Hi. I'm an incoming med student, who got into McMaster despite having a weak GPA (3.45). My MCAT/CARS was good (129 CARS). People keep asking me how I managed to get in. In fact, when I had told people that I was going to apply with my GPA they told me:
I wouldn't get interviews
I would need to do a fifth year of undergrad
OR I would need to do a Master's and possibly a second undergrad.
And to be honest, they were completely right. With my GPA and MCAT, I wasn't really a good candidate for anything. But, I placed all my hope on the wildcard that is the "CASPer" test.
It's up to you whether or not you want to take it seriously, but I'll explain how to approach CASPer the best I can.
The CASPer is a 90 minute test of your ability to answer ethical problems... and realistically to just type fast. They want to see you see both sides of every issue they give you and how you'll solve the ethical dilemma without breaking the rules
So I spent a lot of time trying to figure out how to tackle the CASPer test. Here's what I did:
It literally drives me nuts to hear people say "You can't practice/study, so I won't even try." For me, it was going to be as important as my GPA (which I poured my blood, sweat and tears into) and the CARS section of the MCAT (which also killed me inside as I studied). I practiced my ass off. For me, I used the CASPerfect tests. I paid for their evaluation, which gave me good advice and the tips I list below.
Even if you don't go through with paid evaluation, consider buying unevaluated practice tests. Take the time to analyze your responses and figure out how you can get better at this. Once again, it is entirely up to you to pay for prep - but it worked for me. You decide if you want to pay for prep - there are free services, and free official practice materials from the CASPer test makers too.
For me, practicing for CASPer meant:
Prepared by reading up on medical ethics.
This sounds silly, but I read [Doing Right](http://www.amazon.ca/Doing-Right-Practical-Trainees-Physicians/dp/0195428412) before even doing the test. It's a classic book for interview/MMI prep, so I figured I'd get a head start on it. By practicing for CASPer, you're really strengthening the skills that come in handy for the MMIs. For that reason, when you're done with your apps, working on CASPer is pretty much prepping early for interviews (which you can get! You've got this bro ) The UWashington Bioethics page is also great.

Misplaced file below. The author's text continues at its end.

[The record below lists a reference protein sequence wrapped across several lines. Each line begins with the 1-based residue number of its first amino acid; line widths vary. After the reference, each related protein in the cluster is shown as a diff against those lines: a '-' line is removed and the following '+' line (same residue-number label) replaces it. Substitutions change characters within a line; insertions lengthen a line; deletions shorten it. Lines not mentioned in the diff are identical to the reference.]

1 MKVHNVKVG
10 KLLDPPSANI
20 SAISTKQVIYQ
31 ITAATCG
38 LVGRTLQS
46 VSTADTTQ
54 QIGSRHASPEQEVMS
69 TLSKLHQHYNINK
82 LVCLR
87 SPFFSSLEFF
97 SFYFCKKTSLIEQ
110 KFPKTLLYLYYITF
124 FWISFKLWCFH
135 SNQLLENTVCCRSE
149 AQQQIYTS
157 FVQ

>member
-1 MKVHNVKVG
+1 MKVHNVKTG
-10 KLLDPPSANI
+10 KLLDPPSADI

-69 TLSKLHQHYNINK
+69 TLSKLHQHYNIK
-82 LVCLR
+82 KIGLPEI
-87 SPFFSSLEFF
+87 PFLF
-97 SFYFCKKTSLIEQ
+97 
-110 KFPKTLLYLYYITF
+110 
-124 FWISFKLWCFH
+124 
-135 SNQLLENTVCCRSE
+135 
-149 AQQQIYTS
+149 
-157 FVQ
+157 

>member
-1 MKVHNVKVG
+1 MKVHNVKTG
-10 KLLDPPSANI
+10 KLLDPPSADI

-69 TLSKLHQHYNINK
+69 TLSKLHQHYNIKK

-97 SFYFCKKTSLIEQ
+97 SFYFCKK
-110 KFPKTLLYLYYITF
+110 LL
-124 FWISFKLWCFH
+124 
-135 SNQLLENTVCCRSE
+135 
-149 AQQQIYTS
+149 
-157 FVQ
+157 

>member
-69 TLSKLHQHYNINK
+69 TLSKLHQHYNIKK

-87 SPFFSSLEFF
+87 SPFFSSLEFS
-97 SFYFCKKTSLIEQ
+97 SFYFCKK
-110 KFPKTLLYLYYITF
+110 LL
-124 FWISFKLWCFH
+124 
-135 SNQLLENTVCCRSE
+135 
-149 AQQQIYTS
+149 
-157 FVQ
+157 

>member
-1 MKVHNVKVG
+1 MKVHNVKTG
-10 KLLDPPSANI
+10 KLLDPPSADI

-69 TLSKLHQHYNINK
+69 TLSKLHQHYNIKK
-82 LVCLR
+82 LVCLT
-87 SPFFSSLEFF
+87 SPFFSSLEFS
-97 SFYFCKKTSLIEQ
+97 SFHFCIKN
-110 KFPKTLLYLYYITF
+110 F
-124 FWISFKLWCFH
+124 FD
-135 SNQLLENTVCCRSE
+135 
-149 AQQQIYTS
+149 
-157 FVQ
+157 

I reviewed my ECs and application
The CASPer has a personal statement every third question where you have to discuss yourself and your background. Here, they're looking for you to be thoughtful and self-reflective. Ultimately, I believe they want to see that you can take what you've learned from your experience and apply it to your future in medicine. For me, I ended my paragraphs with "I will take what I learned from this example into my future in medicine someday." or something like that.
Have a game plan and strategy
For me, I planned my responses like this:
Discuss the issue from both sides (there are usually two parties involved).
Discuss the issue in the context of "society." (How would cheating on a test affect the student cheating, other students, and then all of the future employers/patients/etc that will rely on the cheating student someday?)
Answer with a decision that is ethical and doesn't break any rules.
(If possible) Come up with a creative solution that minimizes punishment/harm/damage to any of the other people involved.
Improving my typing speed:
While the CASPer markers say that the amount of text isn't important, logically if one has more ideas down they'll likely score better, right? That seemed to be pretty basic to me. I practiced typing with the practice tests I mentioned at TenFastFingers. Note that this typing practice isn't as good as real CASPer practice tests because the time it takes to think and type >>> the time to type these random paragraphs quickly.
Getting better at thinking through the formula I devised quickly. This is where the practice tests were extremely useful for me. I recommend practice for this reason - you need to strengthen your ability to type fast and ethically.
How the CASPer is scored
Knowing how CASPer is scored is important as well. To begin with, CASPer markers mark a given question for a set of test-takers. For example, a marker may mark 1000 applicants answer to Question 1 and only that question. Why is this important? Because of two reasons:
It means you can be repetitive with what you say, the style and phrasing of what you say
And importantly, you need to stand out against other writers who are writing that same question. What this means is that showing that you think/reason more clearly, show more empathy, and/or come up with a creative solution will all push you higher up that bell curve.
The CASPer is scored using z-scores (a type of statistical measurement that is similar to a bell curve). You can check out the official CASPer marking guide from the people who made the CASPer here.
Finally, realize that saying the wrong thing can get you and your exam red-flagged. That likely means a score of 0, or potentially having your application removed entirely. It's not clear what that means, but you can read about it in the official marking guide above. If CASPer is holding you back, you may be getting red-flagged.
Unfortunately, regardless of how you feel about the test, it matters. Here's how much it matters, in Canada (I'll add US values if people know them):
Feel free to DM me with questions, or ask here.